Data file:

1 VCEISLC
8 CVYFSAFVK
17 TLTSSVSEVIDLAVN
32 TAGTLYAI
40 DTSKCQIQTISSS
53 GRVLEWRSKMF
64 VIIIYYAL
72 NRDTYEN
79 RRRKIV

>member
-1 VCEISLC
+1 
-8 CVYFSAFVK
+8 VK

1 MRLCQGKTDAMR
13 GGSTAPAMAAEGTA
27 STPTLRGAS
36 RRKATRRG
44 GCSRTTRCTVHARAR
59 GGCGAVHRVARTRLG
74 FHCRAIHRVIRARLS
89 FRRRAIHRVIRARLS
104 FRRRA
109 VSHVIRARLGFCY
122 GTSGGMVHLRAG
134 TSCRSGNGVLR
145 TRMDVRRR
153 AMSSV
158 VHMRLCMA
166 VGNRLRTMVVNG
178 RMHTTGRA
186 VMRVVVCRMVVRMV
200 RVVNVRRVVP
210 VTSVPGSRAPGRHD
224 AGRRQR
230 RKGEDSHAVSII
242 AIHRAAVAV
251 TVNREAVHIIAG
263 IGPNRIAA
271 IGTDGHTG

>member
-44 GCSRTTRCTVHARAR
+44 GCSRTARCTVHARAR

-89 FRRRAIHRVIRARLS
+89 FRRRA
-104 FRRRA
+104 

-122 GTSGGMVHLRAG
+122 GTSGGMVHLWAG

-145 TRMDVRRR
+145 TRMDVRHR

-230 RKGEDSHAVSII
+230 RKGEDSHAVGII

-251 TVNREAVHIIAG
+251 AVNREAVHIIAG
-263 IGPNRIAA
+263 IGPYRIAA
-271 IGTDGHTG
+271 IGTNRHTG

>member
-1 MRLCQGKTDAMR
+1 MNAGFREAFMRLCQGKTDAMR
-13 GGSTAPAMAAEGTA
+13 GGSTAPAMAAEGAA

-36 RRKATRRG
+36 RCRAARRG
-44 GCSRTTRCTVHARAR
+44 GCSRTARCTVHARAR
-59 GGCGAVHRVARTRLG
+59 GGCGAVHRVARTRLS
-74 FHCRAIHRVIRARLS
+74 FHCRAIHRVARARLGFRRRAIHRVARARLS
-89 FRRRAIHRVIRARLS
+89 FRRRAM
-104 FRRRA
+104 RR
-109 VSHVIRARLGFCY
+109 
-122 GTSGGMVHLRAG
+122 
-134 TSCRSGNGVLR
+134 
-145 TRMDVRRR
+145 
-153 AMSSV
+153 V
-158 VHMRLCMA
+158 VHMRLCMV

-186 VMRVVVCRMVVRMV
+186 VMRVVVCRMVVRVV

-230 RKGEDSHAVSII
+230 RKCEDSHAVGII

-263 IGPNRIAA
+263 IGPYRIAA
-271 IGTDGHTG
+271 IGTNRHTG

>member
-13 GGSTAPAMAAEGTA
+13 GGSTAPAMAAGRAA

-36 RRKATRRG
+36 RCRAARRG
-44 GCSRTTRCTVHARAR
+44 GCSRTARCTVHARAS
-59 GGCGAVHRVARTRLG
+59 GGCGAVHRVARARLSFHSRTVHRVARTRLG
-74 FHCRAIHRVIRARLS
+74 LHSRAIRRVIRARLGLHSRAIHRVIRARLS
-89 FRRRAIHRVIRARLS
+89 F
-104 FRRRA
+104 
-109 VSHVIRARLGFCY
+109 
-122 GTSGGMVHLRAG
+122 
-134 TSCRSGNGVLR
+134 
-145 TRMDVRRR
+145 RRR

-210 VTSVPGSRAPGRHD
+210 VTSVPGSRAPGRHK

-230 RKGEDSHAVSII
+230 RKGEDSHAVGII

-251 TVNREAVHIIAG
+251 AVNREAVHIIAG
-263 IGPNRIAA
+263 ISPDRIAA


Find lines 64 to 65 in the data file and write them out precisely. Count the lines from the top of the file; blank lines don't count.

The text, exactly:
+13 GGSTAPAMAAEGAA

-36 RRKATRRG